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Physiology, Female Reproduction

Editor: Manbeer S. Sarao Updated: 3/20/2024 1:30:58 AM


The female reproductive system comprises internal and external organs that facilitate menstruation and procreation. This organ system is responsible for producing gametes (termed eggs or ova), regulating sex hormones, and maintaining fertilized eggs as they develop into mature fetuses ready for delivery. A woman's reproductive years are between menarche (the first menstrual cycle) and menopause (cessation of menses for 12 consecutive months). During this period, cyclical expulsion of ova from the ovary occurs, with the potential for fertilization by male gametes or sperm. This cyclic expulsion of eggs is a normal part of the menstrual cycle. Separately, the internal and external female genitalia facilitate fertilization from the unison of ova and sperm, leading to the process of gestation, also termed pregnancy. Depending on how the conception evolves, typically within 9 months or 3 trimesters, the gestation can produce one or more fetuses that, when born, are termed infants.

Cellular Level

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Cellular Level

The tissue of the female reproductive system is made up of differing epithelium, as noted below.

  • Vulva: stratified squamous epithelium
  • Vagina and ectocervix: nonkeratinized stratified squamous epithelium
  • Transformation zone (between ecto and endocervix): squamocolumnar epithelium, the site that is sampled in Pap tests and is the most common area for cervical cancer
  • Endocervix: simple columnar epithelium
  • Uterus: simple columnar 
  • Long, tubular glands in the proliferative phase
  • Coiled glands in the secretory phase
  • Fallopian tube: ciliated simple columnar epithelium
  • Outer surface of ovary: simple cuboidal epithelium

Estrogen and progesterone are the primary steroid hormones regulating the female reproductive system.[1][2][3][2][1][4]


  • Sources of estrogen (in descending order of potency)
    • Ovary: 17-β-estradiol
    • Adipose tissue: estrone via aromatization
    • Placenta: estriol
  • Functions of estrogen
    • Uterus: preparing for pregnancy by thickening the endometrial lining via the proliferation of endometrial cells in the follicular phase of the menstrual cycle
    • Breast: breast tissue development in puberty, mammary duct development in puberty and pregnancy, and breast milk secretion in postpartum lactation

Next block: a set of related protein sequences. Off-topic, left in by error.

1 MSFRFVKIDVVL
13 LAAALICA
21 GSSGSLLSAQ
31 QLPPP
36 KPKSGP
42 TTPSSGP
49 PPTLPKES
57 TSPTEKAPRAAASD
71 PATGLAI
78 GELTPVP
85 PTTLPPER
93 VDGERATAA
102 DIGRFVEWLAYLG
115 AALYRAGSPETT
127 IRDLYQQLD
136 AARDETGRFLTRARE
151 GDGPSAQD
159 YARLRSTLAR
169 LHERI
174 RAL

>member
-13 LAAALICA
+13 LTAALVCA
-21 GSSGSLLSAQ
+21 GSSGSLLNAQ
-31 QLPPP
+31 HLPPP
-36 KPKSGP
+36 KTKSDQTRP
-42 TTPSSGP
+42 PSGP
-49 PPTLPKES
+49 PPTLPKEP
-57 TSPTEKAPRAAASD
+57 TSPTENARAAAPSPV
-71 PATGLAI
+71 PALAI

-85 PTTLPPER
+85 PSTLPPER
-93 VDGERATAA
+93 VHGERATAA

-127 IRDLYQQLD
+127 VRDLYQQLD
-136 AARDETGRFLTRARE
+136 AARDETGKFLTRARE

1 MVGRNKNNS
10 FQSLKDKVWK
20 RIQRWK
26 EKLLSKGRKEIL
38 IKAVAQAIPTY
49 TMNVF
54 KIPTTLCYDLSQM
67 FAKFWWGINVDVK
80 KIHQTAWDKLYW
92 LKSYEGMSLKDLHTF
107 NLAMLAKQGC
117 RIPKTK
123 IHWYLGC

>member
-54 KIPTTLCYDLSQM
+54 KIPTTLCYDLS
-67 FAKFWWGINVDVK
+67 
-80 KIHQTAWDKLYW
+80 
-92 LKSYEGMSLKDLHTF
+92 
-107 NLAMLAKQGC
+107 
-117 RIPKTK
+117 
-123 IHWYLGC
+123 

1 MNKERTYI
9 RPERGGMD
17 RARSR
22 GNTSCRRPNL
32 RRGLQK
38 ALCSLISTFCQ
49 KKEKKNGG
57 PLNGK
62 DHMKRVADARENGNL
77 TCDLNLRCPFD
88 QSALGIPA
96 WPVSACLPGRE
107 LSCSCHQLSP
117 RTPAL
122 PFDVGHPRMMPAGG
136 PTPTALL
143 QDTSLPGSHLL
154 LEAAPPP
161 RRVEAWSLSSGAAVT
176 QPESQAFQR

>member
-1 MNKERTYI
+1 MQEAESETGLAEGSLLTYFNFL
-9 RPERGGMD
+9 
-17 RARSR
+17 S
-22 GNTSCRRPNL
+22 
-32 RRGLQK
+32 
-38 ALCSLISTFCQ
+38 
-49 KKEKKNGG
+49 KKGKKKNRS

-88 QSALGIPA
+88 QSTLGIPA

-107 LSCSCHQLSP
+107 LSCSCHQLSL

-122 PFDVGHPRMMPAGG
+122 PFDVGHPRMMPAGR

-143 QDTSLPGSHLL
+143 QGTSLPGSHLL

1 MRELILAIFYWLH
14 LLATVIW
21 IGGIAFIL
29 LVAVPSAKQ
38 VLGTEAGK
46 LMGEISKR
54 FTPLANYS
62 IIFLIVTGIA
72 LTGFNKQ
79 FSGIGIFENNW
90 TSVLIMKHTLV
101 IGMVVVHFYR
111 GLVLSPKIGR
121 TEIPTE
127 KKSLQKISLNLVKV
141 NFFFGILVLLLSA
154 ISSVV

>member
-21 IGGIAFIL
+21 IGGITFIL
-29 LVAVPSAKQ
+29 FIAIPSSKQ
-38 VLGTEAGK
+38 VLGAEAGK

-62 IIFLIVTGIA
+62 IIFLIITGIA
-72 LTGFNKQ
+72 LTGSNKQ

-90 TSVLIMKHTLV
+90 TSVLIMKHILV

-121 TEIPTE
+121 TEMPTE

• Vagina: proliferation of epithelial mucosa cells is influenced by the presence or absence of estrogen, such as in menopause
    • Bone: assists in developing long bones and epiphyseal growth plate fusion, inactivates osteoclast activity, prevents osteoporosis
    • Contraception: suppresses the release of gonadotropin-release hormone (GnRH) from the hypothalamus, thereby inhibiting the release of luteinizing hormone (LH) and follicle-stimulating hormone (FSH) and preventing ovulation [5]


  • Sources of progesterone
    • Placenta
    • Adrenal cortex
    • Corpus luteum
    • Testes
  • Functions of progesterone
    • Prepares the uterus for implantation of a fertilized egg by stimulating spiral artery development and endometrial glandular secretions
    • Produces thick cervical mucus
    • Increases body temperature
    • Decreases LH and FSH secretion
    • Prevents endometrial hyperplasia
    • During pregnancy, progesterone maintains the pregnancy and decreases prolactin action in breasts. 


Throughout most of the reproductive cycle, estrogen and progesterone released from the ovary exert negative feedback onto the hypothalamus and anterior pituitary. However, estrogen (estradiol) released from the ovary exerts positive feedback on the hypothalamus during ovulation. This positive feedback increases the GnRH pulse frequency and stimulates the LH surge, which causes rupture of the corpus luteum and release of the dominant follicle into the fallopian tube, where fertilization can take place.[6]


Female gametes derive from germ cells. In utero, oogonia rapidly divide until approximately 7 million germ cells form by the 7th month of gestation. The number of germ cells rapidly declines. Most oogonia perish while the remaining cells, primary oocytes, begin the first meiotic division. These cells arrest in prophase I and remain dormant as such until menarche.[7] A primordial follicle made up of granulosa and theca cells surrounds each oocyte. When primordial follicles mature, the granulosa cells proliferate to form concentric layers around the oocyte. The oocyte undergoes a drastic volume increase. With the onset of menarche, finite groups of oocytes periodically resume meiosis and continue to develop. At the time of fertilization, oocytes are arrested in metaphase II. The oocyte becomes an ovum when a second polar body is expelled, and meiosis resumes when the egg undergoes activation by a sperm cell (a male gamete).[8]